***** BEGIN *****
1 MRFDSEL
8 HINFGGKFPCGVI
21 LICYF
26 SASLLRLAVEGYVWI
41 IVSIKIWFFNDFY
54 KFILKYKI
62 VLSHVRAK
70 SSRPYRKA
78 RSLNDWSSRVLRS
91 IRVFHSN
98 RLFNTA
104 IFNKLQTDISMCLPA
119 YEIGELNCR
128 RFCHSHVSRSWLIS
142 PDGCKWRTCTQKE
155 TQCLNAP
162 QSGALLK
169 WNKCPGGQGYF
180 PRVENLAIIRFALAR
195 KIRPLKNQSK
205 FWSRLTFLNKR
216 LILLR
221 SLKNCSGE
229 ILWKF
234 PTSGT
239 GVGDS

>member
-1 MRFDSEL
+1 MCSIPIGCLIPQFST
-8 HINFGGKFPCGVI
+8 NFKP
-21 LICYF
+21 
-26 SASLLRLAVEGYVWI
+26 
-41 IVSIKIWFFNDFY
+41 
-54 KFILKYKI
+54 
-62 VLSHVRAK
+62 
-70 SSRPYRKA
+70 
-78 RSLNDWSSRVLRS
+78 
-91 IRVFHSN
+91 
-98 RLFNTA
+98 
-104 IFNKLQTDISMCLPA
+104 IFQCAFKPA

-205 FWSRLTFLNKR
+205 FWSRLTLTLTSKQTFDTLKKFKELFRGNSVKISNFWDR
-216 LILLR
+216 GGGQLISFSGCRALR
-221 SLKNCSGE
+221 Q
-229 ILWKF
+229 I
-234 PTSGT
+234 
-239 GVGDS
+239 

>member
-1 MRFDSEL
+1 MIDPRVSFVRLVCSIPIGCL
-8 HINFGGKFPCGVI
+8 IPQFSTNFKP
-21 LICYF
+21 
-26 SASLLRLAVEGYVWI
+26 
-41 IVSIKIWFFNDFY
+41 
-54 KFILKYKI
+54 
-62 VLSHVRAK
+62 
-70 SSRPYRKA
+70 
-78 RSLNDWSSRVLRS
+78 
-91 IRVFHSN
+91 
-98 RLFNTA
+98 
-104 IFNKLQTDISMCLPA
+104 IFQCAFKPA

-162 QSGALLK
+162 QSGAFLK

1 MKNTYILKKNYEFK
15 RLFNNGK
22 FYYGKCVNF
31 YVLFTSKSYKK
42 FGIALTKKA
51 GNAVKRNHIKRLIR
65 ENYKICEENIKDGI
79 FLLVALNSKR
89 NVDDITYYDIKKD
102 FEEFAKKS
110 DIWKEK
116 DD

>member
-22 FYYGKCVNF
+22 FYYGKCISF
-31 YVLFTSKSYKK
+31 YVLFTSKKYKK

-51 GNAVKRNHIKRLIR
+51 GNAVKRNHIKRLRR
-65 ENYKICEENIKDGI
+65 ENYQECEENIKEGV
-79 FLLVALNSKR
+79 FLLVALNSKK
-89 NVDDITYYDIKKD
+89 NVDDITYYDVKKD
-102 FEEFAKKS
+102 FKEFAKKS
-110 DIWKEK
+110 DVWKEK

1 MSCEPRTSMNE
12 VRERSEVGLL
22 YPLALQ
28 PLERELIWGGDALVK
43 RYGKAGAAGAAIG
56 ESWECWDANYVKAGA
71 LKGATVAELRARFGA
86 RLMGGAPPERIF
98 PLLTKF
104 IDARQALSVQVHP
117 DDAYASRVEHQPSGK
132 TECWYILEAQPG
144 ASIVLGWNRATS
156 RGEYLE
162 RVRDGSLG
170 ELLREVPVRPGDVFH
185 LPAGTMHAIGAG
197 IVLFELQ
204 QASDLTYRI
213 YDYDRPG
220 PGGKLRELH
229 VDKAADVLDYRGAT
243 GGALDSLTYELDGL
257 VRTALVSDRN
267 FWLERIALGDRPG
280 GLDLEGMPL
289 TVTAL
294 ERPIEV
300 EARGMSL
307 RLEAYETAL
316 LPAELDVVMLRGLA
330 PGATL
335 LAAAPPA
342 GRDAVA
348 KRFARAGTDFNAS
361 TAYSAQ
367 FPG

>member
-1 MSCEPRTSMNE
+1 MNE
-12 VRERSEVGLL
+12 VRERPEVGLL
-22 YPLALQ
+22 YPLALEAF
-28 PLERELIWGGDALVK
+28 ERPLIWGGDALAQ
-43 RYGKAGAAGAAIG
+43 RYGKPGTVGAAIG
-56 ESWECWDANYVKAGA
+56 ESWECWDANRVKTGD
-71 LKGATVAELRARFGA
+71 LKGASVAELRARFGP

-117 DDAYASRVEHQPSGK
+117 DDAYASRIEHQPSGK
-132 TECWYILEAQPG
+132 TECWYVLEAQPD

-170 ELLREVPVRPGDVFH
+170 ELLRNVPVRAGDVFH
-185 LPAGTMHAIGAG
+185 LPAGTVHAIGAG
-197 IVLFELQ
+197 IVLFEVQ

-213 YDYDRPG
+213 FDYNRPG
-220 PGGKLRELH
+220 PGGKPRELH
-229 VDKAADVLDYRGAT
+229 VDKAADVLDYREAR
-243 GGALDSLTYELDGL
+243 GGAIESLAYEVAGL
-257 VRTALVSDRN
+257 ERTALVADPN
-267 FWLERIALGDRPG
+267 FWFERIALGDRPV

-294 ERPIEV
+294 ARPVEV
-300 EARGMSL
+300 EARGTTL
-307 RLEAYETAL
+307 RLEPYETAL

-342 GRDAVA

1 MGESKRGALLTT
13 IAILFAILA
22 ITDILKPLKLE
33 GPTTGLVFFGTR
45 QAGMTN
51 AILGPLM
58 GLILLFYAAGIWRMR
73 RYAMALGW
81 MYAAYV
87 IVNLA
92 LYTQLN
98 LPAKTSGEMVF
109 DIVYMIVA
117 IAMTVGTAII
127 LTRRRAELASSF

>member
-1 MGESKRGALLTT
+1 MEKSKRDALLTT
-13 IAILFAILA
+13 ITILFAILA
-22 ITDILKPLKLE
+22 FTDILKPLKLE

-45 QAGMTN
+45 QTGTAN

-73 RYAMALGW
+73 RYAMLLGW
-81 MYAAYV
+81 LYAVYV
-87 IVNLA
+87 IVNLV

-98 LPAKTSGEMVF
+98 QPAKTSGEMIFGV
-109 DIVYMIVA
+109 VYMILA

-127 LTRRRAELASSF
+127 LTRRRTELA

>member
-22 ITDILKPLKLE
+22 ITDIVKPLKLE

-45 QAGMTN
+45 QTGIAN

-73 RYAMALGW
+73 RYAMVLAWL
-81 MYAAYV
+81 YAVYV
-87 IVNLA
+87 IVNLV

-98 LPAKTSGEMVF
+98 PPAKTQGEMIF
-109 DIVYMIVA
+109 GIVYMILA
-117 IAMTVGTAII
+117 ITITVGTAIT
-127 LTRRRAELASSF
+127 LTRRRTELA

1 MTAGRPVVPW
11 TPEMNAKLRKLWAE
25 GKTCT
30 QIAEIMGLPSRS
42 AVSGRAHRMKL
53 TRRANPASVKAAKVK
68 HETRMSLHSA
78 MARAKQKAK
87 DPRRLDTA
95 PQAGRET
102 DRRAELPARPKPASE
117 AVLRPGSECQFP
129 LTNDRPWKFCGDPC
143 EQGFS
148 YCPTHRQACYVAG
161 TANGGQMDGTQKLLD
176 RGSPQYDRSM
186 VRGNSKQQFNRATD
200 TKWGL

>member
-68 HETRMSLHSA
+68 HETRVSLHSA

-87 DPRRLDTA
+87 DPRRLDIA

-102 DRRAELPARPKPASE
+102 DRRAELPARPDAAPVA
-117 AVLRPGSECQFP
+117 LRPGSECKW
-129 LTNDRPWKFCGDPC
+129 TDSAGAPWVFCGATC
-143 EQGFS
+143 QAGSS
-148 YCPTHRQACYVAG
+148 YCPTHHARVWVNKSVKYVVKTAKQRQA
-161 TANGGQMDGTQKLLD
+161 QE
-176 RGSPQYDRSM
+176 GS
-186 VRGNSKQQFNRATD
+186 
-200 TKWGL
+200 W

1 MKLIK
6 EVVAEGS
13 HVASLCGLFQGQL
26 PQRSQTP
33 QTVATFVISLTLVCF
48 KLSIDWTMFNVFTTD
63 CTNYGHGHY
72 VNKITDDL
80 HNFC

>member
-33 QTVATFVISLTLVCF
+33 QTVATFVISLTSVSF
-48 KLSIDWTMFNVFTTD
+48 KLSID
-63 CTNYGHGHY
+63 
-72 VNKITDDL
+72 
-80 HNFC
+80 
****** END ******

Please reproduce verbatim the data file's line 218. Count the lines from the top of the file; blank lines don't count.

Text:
+1 MEKSKRDALLTT